The Australian Government Productivity Commission has released its final report on ‘Intellectual Property Arrangements,’ which recommends a number of reforms to IP law, including changes to the law on patents, copyrights and enforcement.
Regarding copyright and related rights, the Australian Government Productivity Commission warns that the scope of works eligible protection is too broad and the term of protection is too long, forcing copyright users face higher costs. It recommends clarifying the law on geoblocking and allowing parallel trade in books in order to expand access to works. The report recommends “Introducing a system of user rights, including the (well-established) principles–based fair use exception.”
[Prashant Reddy for IPKat, Link (CC-BY)] Academic publishing houses, OUP and CUP have suffered yet another defeat in their litigation against Delhi University and a photocopy shop when a Division Bench of the Delhi High Court ruled against them in an appeal on December 9, 2016. The crux of the lawsuit was whether the practice of photocopying copyrighted material and compiling them in course-packs was copyright infringement under Indian law. Given that universities and students have been photocopying copyrighted material for several years without any restrictions, the lawsuit had provoked an angry backlash from students and academics – both of whom then organised themselves into an association and intervened in the case.
[Creative Commons blog, Link (CC-BY)] Below is an update from Creative Commons Indonesia, who recently worked with their national copyright office on proposed changes to law that will secure the ability of creators to use CC and other open licenses there.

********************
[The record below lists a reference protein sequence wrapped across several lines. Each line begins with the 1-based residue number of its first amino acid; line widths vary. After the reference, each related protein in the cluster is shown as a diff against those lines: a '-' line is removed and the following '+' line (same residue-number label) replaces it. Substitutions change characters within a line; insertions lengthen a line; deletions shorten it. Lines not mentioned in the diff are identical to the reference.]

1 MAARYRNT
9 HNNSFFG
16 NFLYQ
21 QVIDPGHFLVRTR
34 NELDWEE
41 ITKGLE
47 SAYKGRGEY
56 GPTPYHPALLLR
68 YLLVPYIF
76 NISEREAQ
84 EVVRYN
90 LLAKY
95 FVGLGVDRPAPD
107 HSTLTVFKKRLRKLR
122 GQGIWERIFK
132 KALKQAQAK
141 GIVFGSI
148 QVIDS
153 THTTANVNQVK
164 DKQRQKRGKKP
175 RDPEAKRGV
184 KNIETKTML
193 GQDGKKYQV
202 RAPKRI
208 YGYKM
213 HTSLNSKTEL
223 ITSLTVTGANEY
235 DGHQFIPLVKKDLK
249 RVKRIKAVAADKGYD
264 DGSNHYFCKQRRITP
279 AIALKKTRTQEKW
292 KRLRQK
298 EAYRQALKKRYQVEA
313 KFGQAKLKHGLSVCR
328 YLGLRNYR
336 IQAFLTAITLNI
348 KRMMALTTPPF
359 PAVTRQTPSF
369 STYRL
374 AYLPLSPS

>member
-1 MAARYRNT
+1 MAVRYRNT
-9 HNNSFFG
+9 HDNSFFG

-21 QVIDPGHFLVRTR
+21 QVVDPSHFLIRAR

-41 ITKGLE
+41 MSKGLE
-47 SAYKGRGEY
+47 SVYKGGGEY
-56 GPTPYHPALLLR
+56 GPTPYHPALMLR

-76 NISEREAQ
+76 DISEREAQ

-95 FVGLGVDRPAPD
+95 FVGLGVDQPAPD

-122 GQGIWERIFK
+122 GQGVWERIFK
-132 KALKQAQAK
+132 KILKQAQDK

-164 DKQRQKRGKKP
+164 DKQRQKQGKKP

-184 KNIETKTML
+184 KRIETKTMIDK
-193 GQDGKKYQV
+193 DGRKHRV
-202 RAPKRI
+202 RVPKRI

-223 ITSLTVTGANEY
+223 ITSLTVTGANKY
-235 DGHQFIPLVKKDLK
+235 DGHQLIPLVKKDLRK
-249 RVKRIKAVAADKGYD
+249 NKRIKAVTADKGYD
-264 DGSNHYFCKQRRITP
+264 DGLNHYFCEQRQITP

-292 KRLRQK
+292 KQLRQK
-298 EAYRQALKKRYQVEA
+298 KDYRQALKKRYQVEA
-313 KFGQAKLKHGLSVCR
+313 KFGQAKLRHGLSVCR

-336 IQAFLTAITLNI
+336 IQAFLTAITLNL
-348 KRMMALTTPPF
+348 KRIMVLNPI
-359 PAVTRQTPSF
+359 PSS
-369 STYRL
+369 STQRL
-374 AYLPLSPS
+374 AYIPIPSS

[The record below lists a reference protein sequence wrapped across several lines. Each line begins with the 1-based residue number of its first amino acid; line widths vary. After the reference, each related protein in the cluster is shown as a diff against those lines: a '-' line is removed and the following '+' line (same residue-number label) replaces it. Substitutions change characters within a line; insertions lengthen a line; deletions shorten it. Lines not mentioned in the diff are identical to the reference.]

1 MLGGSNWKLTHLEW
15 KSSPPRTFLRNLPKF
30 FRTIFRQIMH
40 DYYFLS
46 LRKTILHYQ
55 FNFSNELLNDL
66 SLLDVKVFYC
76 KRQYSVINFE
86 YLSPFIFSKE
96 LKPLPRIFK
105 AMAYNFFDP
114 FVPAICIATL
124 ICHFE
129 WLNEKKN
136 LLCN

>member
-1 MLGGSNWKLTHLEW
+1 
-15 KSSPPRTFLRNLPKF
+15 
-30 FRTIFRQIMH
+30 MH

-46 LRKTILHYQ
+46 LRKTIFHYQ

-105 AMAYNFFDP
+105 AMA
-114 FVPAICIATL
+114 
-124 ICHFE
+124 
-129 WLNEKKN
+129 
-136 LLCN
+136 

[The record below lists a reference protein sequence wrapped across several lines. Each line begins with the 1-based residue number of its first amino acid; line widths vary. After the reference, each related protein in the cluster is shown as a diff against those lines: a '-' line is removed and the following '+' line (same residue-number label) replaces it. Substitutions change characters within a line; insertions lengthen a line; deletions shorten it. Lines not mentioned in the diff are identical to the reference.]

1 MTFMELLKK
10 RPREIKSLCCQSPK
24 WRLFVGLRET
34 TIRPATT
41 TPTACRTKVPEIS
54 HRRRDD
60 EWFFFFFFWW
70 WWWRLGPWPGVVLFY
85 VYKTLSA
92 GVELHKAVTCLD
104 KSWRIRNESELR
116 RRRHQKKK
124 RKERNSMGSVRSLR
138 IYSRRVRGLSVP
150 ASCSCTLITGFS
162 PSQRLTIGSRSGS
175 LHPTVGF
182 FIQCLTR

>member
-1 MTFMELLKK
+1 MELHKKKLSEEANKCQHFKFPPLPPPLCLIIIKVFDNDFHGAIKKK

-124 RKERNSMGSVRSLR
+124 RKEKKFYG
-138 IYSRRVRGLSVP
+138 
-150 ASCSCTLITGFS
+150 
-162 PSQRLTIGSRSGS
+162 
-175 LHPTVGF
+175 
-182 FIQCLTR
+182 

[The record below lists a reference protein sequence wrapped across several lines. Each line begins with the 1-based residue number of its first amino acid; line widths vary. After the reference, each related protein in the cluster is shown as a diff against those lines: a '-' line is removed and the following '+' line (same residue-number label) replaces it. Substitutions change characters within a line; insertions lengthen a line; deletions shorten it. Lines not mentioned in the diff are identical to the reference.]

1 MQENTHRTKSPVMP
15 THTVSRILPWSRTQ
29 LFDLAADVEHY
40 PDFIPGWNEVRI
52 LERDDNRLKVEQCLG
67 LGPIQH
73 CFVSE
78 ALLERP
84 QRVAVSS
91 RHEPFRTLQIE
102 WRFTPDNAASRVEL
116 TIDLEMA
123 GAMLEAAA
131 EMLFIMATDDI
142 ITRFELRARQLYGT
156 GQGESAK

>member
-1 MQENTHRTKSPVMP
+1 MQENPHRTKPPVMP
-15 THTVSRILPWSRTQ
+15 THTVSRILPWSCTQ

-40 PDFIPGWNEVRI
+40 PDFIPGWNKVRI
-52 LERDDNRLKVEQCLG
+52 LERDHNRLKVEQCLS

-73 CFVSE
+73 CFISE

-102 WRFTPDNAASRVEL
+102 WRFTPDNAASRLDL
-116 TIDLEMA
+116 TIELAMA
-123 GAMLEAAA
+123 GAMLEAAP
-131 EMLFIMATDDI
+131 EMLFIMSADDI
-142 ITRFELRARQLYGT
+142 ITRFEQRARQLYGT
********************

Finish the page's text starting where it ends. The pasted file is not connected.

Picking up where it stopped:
In late 2014, Indonesia amended its copyright law to add several new provisions, including changes having to do with database rights, addressing copyright as an object in a collateral agreement, and making license recordation mandatory. The latter is something that could potentially be an issue with regard to the operation of Creative Commons licenses, as well as other open license in Indonesia.
[Jorge Gemetto, Creative Commons Uruguay, Link (CC-BY)] Last week, 14 people were convicted by an Uruguayan judge for the crime of making copies of educational resources. The defendants, owners of copy shops located near the University of the Republic (Universidad de la República) in Montevideo, have been sentenced to seven months in prison, although the judge has conditionally suspended the imprisonment. The case began in 2013, when a major police operation shuttered copy shops in the area surrounding the University, confiscated photocopy machines, and detained 32 people.